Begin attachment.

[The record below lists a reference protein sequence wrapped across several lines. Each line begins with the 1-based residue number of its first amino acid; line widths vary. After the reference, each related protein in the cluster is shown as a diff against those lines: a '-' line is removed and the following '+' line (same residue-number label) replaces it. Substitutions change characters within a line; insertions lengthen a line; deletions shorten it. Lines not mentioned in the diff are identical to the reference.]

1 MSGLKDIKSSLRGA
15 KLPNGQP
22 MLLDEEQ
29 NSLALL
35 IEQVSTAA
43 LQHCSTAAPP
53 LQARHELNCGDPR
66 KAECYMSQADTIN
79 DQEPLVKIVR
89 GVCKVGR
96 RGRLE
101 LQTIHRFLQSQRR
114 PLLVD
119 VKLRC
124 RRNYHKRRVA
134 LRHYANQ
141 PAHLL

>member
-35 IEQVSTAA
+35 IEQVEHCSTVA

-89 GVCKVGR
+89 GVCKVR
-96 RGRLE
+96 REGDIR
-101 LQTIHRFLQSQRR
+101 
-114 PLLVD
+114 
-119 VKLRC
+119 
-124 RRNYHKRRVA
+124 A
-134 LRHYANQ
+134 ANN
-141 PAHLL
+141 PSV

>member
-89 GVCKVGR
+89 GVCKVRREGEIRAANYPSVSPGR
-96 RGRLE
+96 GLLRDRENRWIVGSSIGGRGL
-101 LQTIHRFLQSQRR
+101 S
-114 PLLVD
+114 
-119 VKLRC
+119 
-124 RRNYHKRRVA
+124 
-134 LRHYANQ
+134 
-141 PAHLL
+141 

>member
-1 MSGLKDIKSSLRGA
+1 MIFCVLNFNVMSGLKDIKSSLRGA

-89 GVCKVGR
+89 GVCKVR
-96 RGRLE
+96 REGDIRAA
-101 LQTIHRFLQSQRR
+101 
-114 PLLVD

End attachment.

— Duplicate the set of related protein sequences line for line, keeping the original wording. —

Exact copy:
[The record below lists a reference protein sequence wrapped across several lines. Each line begins with the 1-based residue number of its first amino acid; line widths vary. After the reference, each related protein in the cluster is shown as a diff against those lines: a '-' line is removed and the following '+' line (same residue-number label) replaces it. Substitutions change characters within a line; insertions lengthen a line; deletions shorten it. Lines not mentioned in the diff are identical to the reference.]

1 MSGLKDIKSSLRGA
15 KLPNGQP
22 MLLDEEQ
29 NSLALL
35 IEQVSTAA
43 LQHCSTAAPP
53 LQARHELNCGDPR
66 KAECYMSQADTIN
79 DQEPLVKIVR
89 GVCKVGR
96 RGRLE
101 LQTIHRFLQSQRR
114 PLLVD
119 VKLRC
124 RRNYHKRRVA
134 LRHYANQ
141 PAHLL

>member
-35 IEQVSTAA
+35 IEQVEHCSTVA

-89 GVCKVGR
+89 GVCKVR
-96 RGRLE
+96 REGDIR
-101 LQTIHRFLQSQRR
+101 
-114 PLLVD
+114 
-119 VKLRC
+119 
-124 RRNYHKRRVA
+124 A
-134 LRHYANQ
+134 ANN
-141 PAHLL
+141 PSV

>member
-89 GVCKVGR
+89 GVCKVRREGEIRAANYPSVSPGR
-96 RGRLE
+96 GLLRDRENRWIVGSSIGGRGL
-101 LQTIHRFLQSQRR
+101 S
-114 PLLVD
+114 
-119 VKLRC
+119 
-124 RRNYHKRRVA
+124 
-134 LRHYANQ
+134 
-141 PAHLL
+141 

>member
-1 MSGLKDIKSSLRGA
+1 MIFCVLNFNVMSGLKDIKSSLRGA

-89 GVCKVGR
+89 GVCKVR
-96 RGRLE
+96 REGDIRAA
-101 LQTIHRFLQSQRR
+101 
-114 PLLVD